By Dr. Anietie John Ukpe
In football, you can always tell when the man with the ball is in trouble. I was in one – completely surrounded by opponents. Isang, my teammate knew it. “Give me! Give me!” he said. A sigh of relief! I whirled around to release the pass. “Do not give me again Oh! They have come. Go to the other side.” He chuckled at the player who had come to “mark” him.
In football, you read your teammate’s mind, but sometimes you do not. Uwem, a tall gangling player, made an expeditious incursion into our opponent’s eighteen-yard box. Fiery defenders, in hot pursuits, like American supersonic bombers on an air raid, encircled him and cut off his options. Uwem did an about-turn and headed for the corner flag. Isang was baffled by the retreat from the goal area. We were in the midfield, watching the action with keen interest. Isang turned to me, “What is in his mind? How does he intend to play?” I did not know.
Isang was fond to be around – on the football field and away from the field. There were instances when an opponent would be headed for our goal mouth, but from an angle, it would be difficult to score. Isang would order in mock seriousness, “Kick at once! Kick at once!” The player, under the pressure of the moment, may take the curious advice and shoot wide. Isang would chuckle and tell the player, “Well played, next time wider.”
There was never a dull moment with Isong Isang, who now belongs to the ages. He was a phenomenal midfield maestro in his playing days. All that he needed was to touch the ball before any opposing player and he would, with immense dexterity, hold on to it as long as it would take to make an intelligent pass. He could laugh at anything, and break any deadlock with humor. He was a quick-witted, self-assured, and easy-going gentleman who loved mental games.
“Football is an interesting game. I love it because you match your wits against others and you could make feints and dribbles. That is why I also love tennis and squash. In fact, I love such games,” he confided in me.
Tennis was also his forte. He was a midcourt player who had an uncanny ability to move his opponents like chess pieces all around the court. His ability to make adroit drop shots and mix them up with overhead lobs, slices (backhand and forehand), and drives were lethal weapons in his tennis arsenal. In a tennis match some time ago, his opponent could barely stand erect after the game. Standing in mid-court like the Rock of Gibraltar, Isang sent him cascading (with sweat) like a waterfall all over the court… constantly with that smile on his face. Facing him across the net in a tennis match was not for the fainthearted.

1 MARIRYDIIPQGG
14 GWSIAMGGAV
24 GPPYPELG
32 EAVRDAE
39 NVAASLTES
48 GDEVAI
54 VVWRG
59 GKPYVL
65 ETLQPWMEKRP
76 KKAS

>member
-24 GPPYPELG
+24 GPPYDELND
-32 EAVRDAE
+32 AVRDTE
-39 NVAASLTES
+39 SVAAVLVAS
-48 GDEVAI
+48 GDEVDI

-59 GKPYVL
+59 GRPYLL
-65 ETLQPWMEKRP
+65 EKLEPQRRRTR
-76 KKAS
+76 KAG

A good man at heart, he always looked out for the interest of the other party. When I started learning tennis, he obliged me with a match. He could easily have doled out 6-0 to me, but he mercifully took his foot off the gas pedal and started deliberately hitting the balls out. When I accidentally also hit the ball out, he turned to me and said, “Pastor, I am helping you but you are not helping yourself oh!” That was how I learned that a bagel (6-0) score in tennis attracts severe sanctions in the club.
Isang, a pharmacist and a former member of the Akwa Ibom State House of Assembly, had a nose for humor. When he was in the House of Assembly, he stood out as a stabilizing force. He appeared to have a smile pasted permanently on his round, handsome face. The smile dissolved often into a chuckle at the foibles of life. He was of average height and a little heavily built. He had a brisk way of walking, and a warm, direct gaze. He had a way of worming his way into the hearts of people – even those he was meeting for the first time. You could always tell where he stood on issues for he was a forthright man who would not call a rose by another name. He led a peaceful life and if he thought he had wronged you, he would make it up at the first chance of asking. In the truthful words of the interim chairman of Uyo Sports Club, Dr. Etuknwa, Pharmacist Isang was a perfect gentleman.
With his death, the football family is bereaved. Akwa Ibom politics is poorer because of his loss. Pharmacy has lost a pillar for he was a former chairman of the Pharmaceutical Society of Nigeria, Akwa Ibom State Chapter. He was also a former President of Uyo Sports Club. A former President of Uyo All-Stars. He was a charismatic leader in every leadership position he found himself in. By his death, the world has lost a great specimen of humanity. But the consoling thought is that earth’s loss is Heaven’s gain.
In life, you cannot always tell how the pendulum swings. But suffice it to say that Isang is now surrounded by angels. Now he does not need a pass. Now, there is no one to mark him. He has exited the field of play and rests in the dressing room – in Abraham’s bosom.
Adieu, brother, and good night!